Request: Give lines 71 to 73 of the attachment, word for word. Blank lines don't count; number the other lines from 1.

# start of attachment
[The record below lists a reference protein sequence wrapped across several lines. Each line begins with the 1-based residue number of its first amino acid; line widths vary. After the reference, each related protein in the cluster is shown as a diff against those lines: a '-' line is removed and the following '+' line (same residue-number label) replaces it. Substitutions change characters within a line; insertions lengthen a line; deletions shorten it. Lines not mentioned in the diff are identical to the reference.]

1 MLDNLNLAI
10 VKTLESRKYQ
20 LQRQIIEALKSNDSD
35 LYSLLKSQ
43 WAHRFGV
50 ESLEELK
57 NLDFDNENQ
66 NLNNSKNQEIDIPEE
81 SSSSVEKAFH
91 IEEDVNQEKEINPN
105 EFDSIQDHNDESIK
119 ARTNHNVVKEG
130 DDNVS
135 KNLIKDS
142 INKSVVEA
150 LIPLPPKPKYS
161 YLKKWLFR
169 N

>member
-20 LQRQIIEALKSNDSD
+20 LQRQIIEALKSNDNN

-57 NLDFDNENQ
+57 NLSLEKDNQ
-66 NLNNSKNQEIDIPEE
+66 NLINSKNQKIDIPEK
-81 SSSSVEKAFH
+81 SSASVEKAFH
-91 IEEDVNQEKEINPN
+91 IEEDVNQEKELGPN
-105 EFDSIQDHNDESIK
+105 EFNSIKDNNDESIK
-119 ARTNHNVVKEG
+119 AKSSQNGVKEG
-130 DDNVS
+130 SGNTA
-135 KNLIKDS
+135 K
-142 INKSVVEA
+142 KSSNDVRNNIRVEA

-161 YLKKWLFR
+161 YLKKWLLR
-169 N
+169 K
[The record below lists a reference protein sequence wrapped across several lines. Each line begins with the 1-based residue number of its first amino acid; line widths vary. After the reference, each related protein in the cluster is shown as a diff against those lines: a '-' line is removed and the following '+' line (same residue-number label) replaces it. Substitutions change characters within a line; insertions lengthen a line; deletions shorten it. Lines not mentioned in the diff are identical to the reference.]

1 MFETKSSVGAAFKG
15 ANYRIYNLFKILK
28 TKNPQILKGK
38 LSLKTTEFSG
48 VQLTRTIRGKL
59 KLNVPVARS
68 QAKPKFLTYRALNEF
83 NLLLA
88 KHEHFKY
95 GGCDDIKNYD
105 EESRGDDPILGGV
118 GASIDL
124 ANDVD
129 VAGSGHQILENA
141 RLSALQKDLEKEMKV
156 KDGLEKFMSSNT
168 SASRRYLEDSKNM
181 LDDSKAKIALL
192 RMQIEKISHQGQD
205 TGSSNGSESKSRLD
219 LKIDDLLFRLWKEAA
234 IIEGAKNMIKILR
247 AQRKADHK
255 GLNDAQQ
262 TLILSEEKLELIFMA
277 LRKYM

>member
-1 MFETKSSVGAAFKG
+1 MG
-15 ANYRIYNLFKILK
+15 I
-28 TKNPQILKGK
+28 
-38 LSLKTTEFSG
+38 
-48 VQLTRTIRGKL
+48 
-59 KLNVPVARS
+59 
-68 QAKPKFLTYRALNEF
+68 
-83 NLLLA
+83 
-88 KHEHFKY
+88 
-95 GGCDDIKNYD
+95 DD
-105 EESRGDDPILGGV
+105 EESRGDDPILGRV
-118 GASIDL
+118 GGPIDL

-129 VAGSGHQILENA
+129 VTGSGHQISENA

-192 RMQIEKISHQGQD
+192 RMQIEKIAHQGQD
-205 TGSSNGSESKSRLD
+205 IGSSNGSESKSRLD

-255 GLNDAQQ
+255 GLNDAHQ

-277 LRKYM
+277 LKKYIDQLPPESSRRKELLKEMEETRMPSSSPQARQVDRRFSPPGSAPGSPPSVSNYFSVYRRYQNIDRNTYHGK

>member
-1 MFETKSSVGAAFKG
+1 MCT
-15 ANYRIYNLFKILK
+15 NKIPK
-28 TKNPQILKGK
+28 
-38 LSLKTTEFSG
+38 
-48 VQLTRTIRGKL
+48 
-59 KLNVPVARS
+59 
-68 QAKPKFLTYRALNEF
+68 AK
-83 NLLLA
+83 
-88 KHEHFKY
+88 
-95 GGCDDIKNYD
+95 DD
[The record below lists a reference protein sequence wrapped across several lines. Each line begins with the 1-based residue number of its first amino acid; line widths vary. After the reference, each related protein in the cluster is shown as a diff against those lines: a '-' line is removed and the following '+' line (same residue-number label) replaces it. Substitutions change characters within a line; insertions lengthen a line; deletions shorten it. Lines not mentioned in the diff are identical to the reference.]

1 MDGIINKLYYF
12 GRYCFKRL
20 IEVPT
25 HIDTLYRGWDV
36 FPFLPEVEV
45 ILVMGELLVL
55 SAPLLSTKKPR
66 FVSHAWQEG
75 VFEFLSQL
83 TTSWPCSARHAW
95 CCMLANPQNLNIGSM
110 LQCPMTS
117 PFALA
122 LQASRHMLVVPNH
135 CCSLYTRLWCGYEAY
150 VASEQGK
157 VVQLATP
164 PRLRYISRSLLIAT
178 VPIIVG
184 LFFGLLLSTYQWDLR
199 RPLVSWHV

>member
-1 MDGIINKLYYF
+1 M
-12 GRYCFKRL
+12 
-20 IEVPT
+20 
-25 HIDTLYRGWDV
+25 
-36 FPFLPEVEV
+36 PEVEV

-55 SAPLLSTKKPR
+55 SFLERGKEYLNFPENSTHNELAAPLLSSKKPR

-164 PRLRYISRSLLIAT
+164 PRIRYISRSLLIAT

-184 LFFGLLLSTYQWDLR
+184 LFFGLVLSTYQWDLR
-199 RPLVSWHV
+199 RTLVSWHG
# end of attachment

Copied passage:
277 LRKYM

>member
-1 MFETKSSVGAAFKG